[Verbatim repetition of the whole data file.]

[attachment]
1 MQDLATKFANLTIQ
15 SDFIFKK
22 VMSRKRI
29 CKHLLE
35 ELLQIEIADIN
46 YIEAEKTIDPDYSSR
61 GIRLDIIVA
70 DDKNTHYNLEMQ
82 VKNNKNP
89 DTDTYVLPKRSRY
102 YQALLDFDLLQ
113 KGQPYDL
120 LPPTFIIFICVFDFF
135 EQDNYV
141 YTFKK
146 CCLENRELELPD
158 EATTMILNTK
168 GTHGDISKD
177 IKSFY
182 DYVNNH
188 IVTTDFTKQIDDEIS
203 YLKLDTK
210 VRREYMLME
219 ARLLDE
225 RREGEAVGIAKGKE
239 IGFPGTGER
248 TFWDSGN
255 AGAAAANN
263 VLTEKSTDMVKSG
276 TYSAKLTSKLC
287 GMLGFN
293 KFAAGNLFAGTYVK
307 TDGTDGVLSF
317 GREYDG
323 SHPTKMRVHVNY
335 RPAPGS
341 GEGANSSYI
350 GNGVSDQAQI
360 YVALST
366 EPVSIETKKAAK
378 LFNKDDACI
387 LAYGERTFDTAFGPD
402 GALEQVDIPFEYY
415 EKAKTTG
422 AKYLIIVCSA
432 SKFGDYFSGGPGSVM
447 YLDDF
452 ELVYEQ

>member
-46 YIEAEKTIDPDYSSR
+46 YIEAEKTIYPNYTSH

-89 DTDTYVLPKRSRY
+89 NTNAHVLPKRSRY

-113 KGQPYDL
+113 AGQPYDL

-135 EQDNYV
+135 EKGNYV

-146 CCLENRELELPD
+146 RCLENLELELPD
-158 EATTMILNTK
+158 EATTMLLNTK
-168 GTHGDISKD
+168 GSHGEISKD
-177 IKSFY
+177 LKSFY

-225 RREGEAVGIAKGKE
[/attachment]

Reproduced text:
1 MQDLATKFANLTIQ
15 SDFIFKK
22 VMSRKRI
29 CKHLLE
35 ELLQIEIADIN
46 YIEAEKTIDPDYSSR
61 GIRLDIIVA
70 DDKNTHYNLEMQ
82 VKNNKNP
89 DTDTYVLPKRSRY
102 YQALLDFDLLQ
113 KGQPYDL
120 LPPTFIIFICVFDFF
135 EQDNYV
141 YTFKK
146 CCLENRELELPD
158 EATTMILNTK
168 GTHGDISKD
177 IKSFY
182 DYVNNH
188 IVTTDFTKQIDDEIS
203 YLKLDTK
210 VRREYMLME
219 ARLLDE
225 RREGEAVGIAKGKE
239 IGFPGTGER
248 TFWDSGN
255 AGAAAANN
263 VLTEKSTDMVKSG
276 TYSAKLTSKLC
287 GMLGFN
293 KFAAGNLFAGTYVK
307 TDGTDGVLSF
317 GREYDG
323 SHPTKMRVHVNY
335 RPAPGS
341 GEGANSSYI
350 GNGVSDQAQI
360 YVALST
366 EPVSIETKKAAK
378 LFNKDDACI
387 LAYGERTFDTAFGPD
402 GALEQVDIPFEYY
415 EKAKTTG
422 AKYLIIVCSA
432 SKFGDYFSGGPGSVM
447 YLDDF
452 ELVYEQ

>member
-46 YIEAEKTIDPDYSSR
+46 YIEAEKTIYPNYTSH

-89 DTDTYVLPKRSRY
+89 NTNAHVLPKRSRY

-113 KGQPYDL
+113 AGQPYDL

-135 EQDNYV
+135 EKGNYV

-146 CCLENRELELPD
+146 RCLENLELELPD
-158 EATTMILNTK
+158 EATTMLLNTK
-168 GTHGDISKD
+168 GSHGEISKD
-177 IKSFY
+177 LKSFY

-225 RREGEAVGIAKGKE